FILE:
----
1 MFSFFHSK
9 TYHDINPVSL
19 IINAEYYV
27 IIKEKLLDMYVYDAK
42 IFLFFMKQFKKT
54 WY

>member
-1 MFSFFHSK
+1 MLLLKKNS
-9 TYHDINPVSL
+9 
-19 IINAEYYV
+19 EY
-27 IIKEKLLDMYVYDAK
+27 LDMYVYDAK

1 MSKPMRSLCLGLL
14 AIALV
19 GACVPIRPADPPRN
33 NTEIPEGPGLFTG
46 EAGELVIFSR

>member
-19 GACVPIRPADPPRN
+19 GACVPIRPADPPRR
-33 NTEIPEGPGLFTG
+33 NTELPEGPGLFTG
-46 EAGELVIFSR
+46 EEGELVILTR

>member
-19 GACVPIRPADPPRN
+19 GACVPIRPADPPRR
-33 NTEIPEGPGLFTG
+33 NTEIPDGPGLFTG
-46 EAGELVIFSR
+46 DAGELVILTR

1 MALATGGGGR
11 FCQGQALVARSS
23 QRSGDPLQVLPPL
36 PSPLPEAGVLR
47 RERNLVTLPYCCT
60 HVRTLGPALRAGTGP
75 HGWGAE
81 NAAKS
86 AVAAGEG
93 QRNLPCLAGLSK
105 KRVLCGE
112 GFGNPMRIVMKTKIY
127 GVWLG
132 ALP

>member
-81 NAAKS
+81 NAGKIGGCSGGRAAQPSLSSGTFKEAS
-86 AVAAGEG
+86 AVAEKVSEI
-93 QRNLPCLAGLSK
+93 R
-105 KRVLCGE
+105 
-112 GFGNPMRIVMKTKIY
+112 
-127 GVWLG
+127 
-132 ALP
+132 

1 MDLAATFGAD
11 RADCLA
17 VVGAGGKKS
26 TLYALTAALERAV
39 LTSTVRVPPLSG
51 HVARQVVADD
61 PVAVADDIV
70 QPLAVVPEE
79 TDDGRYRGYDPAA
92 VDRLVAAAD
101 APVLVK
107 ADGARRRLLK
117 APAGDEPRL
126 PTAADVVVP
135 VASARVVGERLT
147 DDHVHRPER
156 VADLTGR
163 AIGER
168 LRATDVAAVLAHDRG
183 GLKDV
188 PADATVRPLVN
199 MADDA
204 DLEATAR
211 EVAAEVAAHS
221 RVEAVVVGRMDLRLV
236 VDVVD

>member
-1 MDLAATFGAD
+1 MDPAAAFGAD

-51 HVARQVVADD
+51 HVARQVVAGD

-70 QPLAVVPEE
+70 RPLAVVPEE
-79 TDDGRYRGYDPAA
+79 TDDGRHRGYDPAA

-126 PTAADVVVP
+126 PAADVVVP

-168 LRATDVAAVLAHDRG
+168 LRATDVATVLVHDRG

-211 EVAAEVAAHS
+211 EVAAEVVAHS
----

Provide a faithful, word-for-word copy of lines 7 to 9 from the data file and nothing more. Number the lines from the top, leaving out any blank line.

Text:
>member
-1 MFSFFHSK
+1 MLLLKKNS